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HomeFarming NewsGenotyping: Benefits, costs, and SIS rule
Catherina Cunnane
Catherina Cunnane
Catherina Cunnane hails from a sixth-generation drystock and specialised pedigree suckler enterprise in Co. Mayo. She currently holds the positions of editor and general manager at That's Farming, having joined the firm during its start-up phase in 2015.
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Genotyping: Benefits, costs, and SIS rule

Genotyping Sheep

The DAFM has confirmed that under the New Sheep Improvement Scheme (SIS), farmers will be required to carry out the genotyping ram action at least once – depending on their flock size – during the contract’s lifetime.

Under this action, all applicants will be required to purchase and use a ram in the first three years of the scheme.

Where a farmer has a reference number greater than 150 breeding ewes, they will have to carry out the genotyped ram action twice over the scheme’s lifetime.

Applicants will select the year or years in which they will carry out the genotyped ram action when applying to participate in the scheme.

According to the DAFM, if you are farming a lowland flock, the ram must be:

  • Four or five-star on the replacement or terminal index;
  • Have a genomic evaluation with Sheep Ireland at the time of purchase;
  • Be a type one, two or three for Scrapie.
  • No type 4 or 5 scrapie genotyped rams will qualify.

Hill flock

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Meanwhile, if you are farming a hill flock, if the ram is a Scottish Blackface-type or a Cheviot, the ram only needs to be:

  • DNA sire verified by Sheep Ireland;
  • Type one, two or three for Scrapie at the time of purchase.

Alternatively, hill flock participants may purchase:

  • A four- or five-star ram on the replacement or terminal index;
  • Have a genomic evaluation with Sheep Ireland at the time of purchase;
  • Be a type one, two or three for Scrapie;
  • No type 4 or 5 scrapie genotyped rams will qualify.
Genotyping on time

“Genotype on time without delay” was one of the main messages that Sheep Ireland’s David Coen conveyed during Teagasc’s recent Ovicast podcast series.

The sheep breeding data field technician urged commercial and pedigree breeders to ensure that rams are genotyped and advised them to make use of Sheep Ireland’s ram search facility.

According to Coen, up to 70,000 animals have been genetically tested with Sheep Ireland to date, 6,000 of which have been genotyped this year.

He said that between 8-9% of parents are recorded incorrectly, which could be partly due to “a touch of human error”.

He added that breed societies, in a welcomed move, have implemented genotyping for premier sales to ensure parentages are correct.

The provision of information is one primary benefit of genotyping that he highlighted.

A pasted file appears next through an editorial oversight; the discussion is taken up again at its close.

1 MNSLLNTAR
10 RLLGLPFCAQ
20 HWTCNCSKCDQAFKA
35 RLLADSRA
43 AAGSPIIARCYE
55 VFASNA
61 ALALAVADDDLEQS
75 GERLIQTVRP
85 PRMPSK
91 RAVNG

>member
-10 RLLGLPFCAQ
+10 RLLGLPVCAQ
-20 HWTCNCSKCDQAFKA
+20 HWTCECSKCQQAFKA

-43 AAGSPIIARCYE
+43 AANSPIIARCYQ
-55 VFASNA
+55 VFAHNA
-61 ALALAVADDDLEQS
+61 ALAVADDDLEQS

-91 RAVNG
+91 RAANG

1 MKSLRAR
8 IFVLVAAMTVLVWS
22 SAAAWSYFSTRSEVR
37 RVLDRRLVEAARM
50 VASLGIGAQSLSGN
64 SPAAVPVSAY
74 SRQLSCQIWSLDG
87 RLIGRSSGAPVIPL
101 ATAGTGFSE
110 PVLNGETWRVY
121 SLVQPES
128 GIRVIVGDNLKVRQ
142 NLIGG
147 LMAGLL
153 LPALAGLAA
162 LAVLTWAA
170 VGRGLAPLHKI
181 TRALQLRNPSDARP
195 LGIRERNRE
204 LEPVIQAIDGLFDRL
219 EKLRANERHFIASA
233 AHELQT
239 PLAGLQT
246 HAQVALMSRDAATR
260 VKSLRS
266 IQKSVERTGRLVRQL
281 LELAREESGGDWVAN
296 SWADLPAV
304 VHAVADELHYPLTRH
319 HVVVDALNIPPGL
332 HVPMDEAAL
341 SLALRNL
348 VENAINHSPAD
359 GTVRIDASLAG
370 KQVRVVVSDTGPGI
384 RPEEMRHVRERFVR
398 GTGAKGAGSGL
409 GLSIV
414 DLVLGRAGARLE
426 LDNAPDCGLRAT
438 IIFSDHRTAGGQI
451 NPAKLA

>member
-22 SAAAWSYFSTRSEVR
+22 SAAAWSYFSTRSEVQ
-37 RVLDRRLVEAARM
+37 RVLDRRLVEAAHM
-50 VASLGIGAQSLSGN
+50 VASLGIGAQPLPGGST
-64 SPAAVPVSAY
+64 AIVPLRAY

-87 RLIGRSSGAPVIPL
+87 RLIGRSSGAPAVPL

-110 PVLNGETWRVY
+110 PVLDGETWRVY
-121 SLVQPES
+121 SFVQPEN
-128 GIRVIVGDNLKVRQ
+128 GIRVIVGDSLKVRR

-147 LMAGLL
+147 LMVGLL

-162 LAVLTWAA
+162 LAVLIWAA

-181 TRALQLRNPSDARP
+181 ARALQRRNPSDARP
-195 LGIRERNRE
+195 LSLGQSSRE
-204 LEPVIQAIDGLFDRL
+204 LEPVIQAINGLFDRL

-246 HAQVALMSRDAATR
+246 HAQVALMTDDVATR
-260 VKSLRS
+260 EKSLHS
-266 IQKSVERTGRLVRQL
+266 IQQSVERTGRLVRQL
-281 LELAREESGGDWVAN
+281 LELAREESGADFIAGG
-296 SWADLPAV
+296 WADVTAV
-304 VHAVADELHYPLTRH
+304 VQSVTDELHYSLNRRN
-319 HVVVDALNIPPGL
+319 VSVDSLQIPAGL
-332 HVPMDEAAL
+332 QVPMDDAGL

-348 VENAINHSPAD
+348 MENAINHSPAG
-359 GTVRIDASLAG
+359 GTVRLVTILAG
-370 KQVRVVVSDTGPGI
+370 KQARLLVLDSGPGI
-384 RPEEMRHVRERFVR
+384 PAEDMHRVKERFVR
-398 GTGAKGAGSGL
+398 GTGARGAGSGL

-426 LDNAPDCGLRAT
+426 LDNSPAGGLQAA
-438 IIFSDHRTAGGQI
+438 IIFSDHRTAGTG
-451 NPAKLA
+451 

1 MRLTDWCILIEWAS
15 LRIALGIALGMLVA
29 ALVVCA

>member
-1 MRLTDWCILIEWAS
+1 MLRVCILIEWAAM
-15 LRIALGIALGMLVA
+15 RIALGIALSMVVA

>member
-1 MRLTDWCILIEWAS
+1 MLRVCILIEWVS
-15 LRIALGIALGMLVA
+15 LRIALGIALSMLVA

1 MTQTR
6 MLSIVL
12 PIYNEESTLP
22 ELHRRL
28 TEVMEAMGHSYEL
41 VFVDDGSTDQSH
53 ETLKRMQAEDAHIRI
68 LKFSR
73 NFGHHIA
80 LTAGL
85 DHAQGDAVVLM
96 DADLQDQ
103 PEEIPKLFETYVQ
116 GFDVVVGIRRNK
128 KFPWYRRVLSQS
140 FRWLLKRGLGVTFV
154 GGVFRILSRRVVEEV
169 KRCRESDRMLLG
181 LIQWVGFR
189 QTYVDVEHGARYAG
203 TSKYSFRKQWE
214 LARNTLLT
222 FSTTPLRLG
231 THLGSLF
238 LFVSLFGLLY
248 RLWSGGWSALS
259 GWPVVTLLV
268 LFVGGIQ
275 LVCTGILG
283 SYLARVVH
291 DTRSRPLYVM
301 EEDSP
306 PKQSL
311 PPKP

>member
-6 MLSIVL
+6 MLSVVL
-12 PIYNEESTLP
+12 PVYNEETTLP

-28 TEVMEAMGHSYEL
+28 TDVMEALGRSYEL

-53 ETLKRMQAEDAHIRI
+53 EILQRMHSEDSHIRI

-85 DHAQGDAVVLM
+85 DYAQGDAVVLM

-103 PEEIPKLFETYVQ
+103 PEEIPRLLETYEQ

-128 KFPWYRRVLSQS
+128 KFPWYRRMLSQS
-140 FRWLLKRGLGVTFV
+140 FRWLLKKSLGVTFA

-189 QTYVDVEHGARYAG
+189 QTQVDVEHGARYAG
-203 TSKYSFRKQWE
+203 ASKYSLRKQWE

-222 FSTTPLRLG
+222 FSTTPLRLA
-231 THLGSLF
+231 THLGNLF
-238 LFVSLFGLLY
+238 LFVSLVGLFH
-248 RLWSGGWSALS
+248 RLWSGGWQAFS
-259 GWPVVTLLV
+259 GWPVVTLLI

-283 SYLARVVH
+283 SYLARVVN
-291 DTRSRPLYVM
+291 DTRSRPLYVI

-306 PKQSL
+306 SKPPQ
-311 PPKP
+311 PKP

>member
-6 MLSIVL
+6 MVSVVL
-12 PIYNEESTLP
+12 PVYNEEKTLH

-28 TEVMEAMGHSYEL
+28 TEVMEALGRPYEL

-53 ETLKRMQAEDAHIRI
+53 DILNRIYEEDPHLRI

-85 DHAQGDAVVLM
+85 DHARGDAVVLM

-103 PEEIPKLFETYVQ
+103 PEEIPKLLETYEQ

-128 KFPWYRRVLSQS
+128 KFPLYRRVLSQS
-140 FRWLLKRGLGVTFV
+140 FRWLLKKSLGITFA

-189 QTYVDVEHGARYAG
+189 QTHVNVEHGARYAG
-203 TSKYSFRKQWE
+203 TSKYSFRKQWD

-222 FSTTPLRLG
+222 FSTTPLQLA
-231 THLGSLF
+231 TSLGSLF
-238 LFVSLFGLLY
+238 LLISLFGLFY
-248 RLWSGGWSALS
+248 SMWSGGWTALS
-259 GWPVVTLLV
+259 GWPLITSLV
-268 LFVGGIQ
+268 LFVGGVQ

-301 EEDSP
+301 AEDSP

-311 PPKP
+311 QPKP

He told Ciaran Lynch, presenter: “Genotyping can provide DAFM-approved scrapie genotypes, parentage verification and prediction, genomic evaluations (€uro-stars), inbreeding coefficient results or detect major or lethal genes that may impact animal performance within particular breeds.”

Genomic services

He also provided a step-by-step guide on how sheep farmers can avail of genomic services:

  • Logon onto Sheep Ireland account;
  • Go to the management tab and select genomic ordering scheme from the drop-down menu, which displays your full list of rams;
  • Stock rams are flagged in orange;
  • Select sheep you wish to genotype;
  • You also have the option of adding a tagger to your order;
  • Review your order, and once satisfied, input payment details for processing;
  • You can track your order via Sheep Ireland’s website;
  • Tags will arrive from Cormac Tagging via post, generally within 3-5 days;
  • Tag ram with green tag – leave green tag in;
  • Place sample in envelope supplied with tag order;
  • Post to Weatherby’s Lab;
  • Could take between 2, 3 or 4 weeks for results – depending on time of year;
  • Results issued to Sheep Ireland – has automatic quality control with parentage verification;
  • Data available to breeders via the ‘Genomic Results’ screen on Sheep Ireland account.

Coen outlined that genotyping costs have decreased in recent years, and farmers can avail of subsidies to perform this action.

  • Breeders not part of Lamb Plus programme, costing breeder €24.50/ram;
  • Lamb Plus members and hill breeders can avail of Sheep Ireland’s €9.50 subsidy towards the cost, which equates to €15/ram;
  • Some breed societies contributing subsidies towards genotyping to reduce costs for pedigree breeders;
  • Once genotyped once, ram is genotyped for life – do not have to repeat action

Freelance writer, Alicia Temple, looked at the Sheep Improvement Scheme in more detail in this news article.

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